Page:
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Publication numberUS3221577 A
Publication typeGrant
Publication dateDec 7, 1965
Filing dateJan 29, 1963
Priority dateJan 29, 1963
Publication numberUS 3221577 A, US 3221577A, US-A-3221577, US3221577 A, US3221577A
InventorsBaum Leon
Original AssigneeBaum Leon
Export CitationBiBTeX, EndNote, RefMan
External Links: USPTO, USPTO Assignment, Espacenet
Optical system for machines
US 3221577 A
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Description  (OCR text may contain errors)

Dec. 7, 1965 BAUM OPTICAL SYSTEM FOR MACHINES 2 Sheets-Sheet 1 Filed Jan. 29, 1963 INVENTORu [Fa/V 540M.

WM l w Dec. 7, 1965 1.. BAUM 3,221,577

' OPTICAL SYSTEM FOR MACHINES Filed Jan. 29, 1965 2 Sheets-Sheet 2 INVENTOR. F7: 450 anon United States Patent 3,221,577 GPTICAL SYSTEM FOR MACHINES Leon Baum, 2170 Westhampton, Oak Park, Mich. Filed Jan. 29, 1963, Ser. No. 254,619 2 Claims. (CI. 82-12) This invention relates to an improvement in cutting machines and more specifically has reference to an optical system for such machines in which an image of the workpiece and the cutting tool is projected on a viewing surface.

Workpieces which require extremely small and accurate dimensions, such as small radii, are usually machined to the desired dimensions by applying a cutting tool to the workpiece, withdrawing the tool, removing the workpiece from the machine and checking its dimensions, and then replacing the workpiece and repeating the procedure until the dimensions are satisfactory. This procedure of gradually reducing the dimensions and checking them after each out until the desired size is achieved, is extremely time consuming. In addition, it is unsatisfactory in that an excessively large cut may inadvertently be made, in which case the procedure must be repeated with a new workpiece.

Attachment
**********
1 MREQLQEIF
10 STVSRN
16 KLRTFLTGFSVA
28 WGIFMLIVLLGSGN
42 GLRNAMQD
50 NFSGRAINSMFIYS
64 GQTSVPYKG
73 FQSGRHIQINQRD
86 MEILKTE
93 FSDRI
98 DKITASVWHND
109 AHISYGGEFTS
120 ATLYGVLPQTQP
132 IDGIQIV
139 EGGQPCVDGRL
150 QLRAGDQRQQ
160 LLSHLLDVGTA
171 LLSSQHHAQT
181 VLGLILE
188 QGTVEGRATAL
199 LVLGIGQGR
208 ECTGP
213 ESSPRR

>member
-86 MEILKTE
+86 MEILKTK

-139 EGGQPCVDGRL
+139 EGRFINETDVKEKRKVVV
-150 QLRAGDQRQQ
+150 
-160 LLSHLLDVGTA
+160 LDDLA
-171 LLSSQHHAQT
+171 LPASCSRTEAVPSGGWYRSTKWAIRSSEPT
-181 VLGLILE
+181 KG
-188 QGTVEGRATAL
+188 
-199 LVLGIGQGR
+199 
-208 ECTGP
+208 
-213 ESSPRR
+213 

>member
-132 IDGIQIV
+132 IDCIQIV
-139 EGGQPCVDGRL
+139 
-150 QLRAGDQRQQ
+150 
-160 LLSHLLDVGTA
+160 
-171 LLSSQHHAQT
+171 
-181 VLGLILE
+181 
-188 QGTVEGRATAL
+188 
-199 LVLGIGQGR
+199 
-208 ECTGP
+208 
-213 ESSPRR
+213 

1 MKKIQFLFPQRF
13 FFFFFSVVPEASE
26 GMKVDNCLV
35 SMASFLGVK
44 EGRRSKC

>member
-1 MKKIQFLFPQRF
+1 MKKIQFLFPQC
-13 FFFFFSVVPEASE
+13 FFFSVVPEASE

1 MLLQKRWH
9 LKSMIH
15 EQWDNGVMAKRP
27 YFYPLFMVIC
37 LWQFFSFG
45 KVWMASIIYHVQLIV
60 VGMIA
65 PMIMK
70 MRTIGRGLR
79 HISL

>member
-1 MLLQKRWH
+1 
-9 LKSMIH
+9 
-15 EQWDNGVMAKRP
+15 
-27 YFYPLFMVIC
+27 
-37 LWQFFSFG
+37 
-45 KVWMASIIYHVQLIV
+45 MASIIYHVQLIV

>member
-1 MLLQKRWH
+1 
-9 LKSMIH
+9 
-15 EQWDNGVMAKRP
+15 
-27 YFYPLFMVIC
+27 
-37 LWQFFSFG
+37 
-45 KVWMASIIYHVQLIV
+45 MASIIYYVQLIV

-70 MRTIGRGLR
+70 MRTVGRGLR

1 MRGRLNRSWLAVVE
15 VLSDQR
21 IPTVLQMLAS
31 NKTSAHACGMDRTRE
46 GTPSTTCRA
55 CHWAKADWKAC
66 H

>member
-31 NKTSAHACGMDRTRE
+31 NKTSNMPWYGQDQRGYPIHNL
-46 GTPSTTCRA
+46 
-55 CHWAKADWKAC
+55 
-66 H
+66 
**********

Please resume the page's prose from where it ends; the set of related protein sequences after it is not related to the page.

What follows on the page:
The problem is further magnified when a workpiece such as a lens has a number of surfaces which must be separately machined. The above-mentioned procedure must be employed, but the possibility of inadvertently reducing one of the dimensions below its desired size is substantially increased.

The present invention contemplates an optical system which obviates these difiiculties by enabling the operator of the machine to view an enlarged image of the tool and the workpiece before, during or after the machining operation. A viewing surface is employed having suitable graduations or diagrams so as to inform the operator watching the image of the tool and workpiece projected upon the viewing surface as to the size of the cut made in the workpiece.

In a preferred embodiment of the present invention which will be subsequently described in detail, the present optical system is employed in combination with a machine for cutting lenses. A tool is adapted to swing about an axis in a predetermined are so as to cut the workpiece surface to a desired radius. A lamp provides a beam of light which is focused upon the tool and workpiece, the beam of light extending parallel and adjacent to the axis about which the tool moves. In this manner, the profile of the workpiece and tool is projected to a mirror which in turn reflects the image upon a sheet of suitably graduated paper. Using this apparatus, the operator can view and measure the size of the arc defined by the tool before cutting is begun, and ordinarily can view the workpiece surface during and after the actual machining operation.